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What are laws for Ohio beneficiaries ? what rights do i have when the trustee and attorney wont provide me with documents ?

Hillsboro, OH |

I requested a copy of my trust set up through my mother and grandfather on January 8 of this year, didn't receive it until three weeks later. I made an appointment with the attorney yesterday, i have him on tape. he has apparently found a loophole in the trust and is able to take out funds. is this legal? what do i need to do? i have yet to see any financial documents in the five years that my mother has been gone. also was told to sign a paper to change my age to receive my first disbursement from 21 to 25.

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Attorney answers 3

Posted

The facts and issues are too wide-ranging to be addressed In a worthwhile fashion in this forum. You need to meet with an experienced estate/trust attorney to review the situation.

Justin Jay Watling

Justin Jay Watling

Posted

The mere 3 week lag time I. Getting a copy of the Trust is reasonable. The paper that you say will change distribution age from 21 to 25 is puzzling. That alone is a good reson to consult with an attorney of your choice.

Posted

Mr. Watling has give you a good answer. There is not enough information to figure out exactly what is going on here. A couple possibilities are that (a) someone has misbehaved and they are trying to keep you in the dark, or, more likely in my experience, (b) your mother's attorney is worried that you are too young and impulsive to handle the inheritance and will blow through the money.

You need to consult with a trust law expert. You can find a list of the Certified Specialists in Estate Planning, Trust and Probate law at the website of the Ohio State Bar Association. If you cannot find someone nearer home, Hillsboro is not that far from our Centerville office.

Having said all that, the Ohio Trust Code requires trustees to keep beneficiaries reasonably informed, and to make at least annual accountings so the beneficiary can determine whether or not the trust is being properly administered. If you send a certified letter to the attorney for the trust, or to the trustee if that is not the attorney, you can demand an "accounting" under Ohio Revised Code Section 5808.13. If you do not receive the accounting, you can file an action in Probate Court to compel the trustee to provide the required report.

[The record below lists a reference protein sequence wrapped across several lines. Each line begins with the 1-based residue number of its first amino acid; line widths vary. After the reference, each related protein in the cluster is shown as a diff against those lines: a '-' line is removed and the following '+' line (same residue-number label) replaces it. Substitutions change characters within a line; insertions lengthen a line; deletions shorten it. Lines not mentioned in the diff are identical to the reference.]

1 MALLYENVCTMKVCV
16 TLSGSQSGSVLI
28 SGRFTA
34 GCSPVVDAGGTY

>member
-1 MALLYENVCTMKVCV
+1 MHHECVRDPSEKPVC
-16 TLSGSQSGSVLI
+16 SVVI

Be careful. While it is possible that the trust is being improperly administered, it is also possible that the trustee has your best interests at heart and is trying to protect you from youthful mistakes ... for which you may someday be grateful. But you are entitled to find out and you need to know. Good luck.

Mr. Huddleston is an Ohio-Certified Specialist in Estate Planning, Trust & Probate Law, with offices in Columbus and Dayton, serving client families and private business owners throughout Ohio. He may be contacted directly by phone toll-free at 888.488.7878 or by email CLH@HUDDLAW.COM. Mr. Huddleston responds to Avvo questions as a public service to help educate and provide general guidance to questioners, but his responses are not legal advice and do not create an attorney-client relationship.

Asker

Posted

you are correct, i am quite young. Soon to be 23, but my mother passed when i was 17. i was told to sign the documents because i was attending college and "wouldn't need" the first disbursement while in school. to find out later, the trustee said i was "too stupid" to figure out what's going on, or to do anything about it. i had never seen the trust but only one time (shortly after my mother passed) before i received my copies two weeks ago, every time i have asked for it the attorney and the trustee would "beat around the bush". i have tried finding an attorney to speak to, but none in hillsboro that i have spoken with handle trusts or estates. the whole situation in very complicated, and would be much easier to explain in person. the trustee (my aunt) is currently involved in a law suit with my mothers other siblings over my grandfathers estate(shes the trustee for him also), she is being removed. would there be a way if i could prove her incompetent to have her removed as my trustee?

CL Huddleston III

CL Huddleston III

Posted

I don't like the sound of this. While it is possible that your mother's siblings could all be deadbeats and your aunt the only responsible person in the family, that seems unlikely. You sound like a level-headed person. If your aunt has not been discharging her duties properly--and if she has been unwilling to provide you a copy of your trust and an accounting, she has been violating the law--there could be other things she is doing that prejudice your inheritance. I am aware of one reasonably-capable trust attorney in W. Courthouse, but none of whom I'm aware in Highland County. If you would like some help, please feel free to contact me through the Avvo website or through mine, which you can find in my Avvo profile, or in the text below my first answer above.

Posted

You have two good reponses-you should follow their advice.

The answer given does not imply that an attorney-client relationship has been established and your best course of action is to have legal representation in this matter.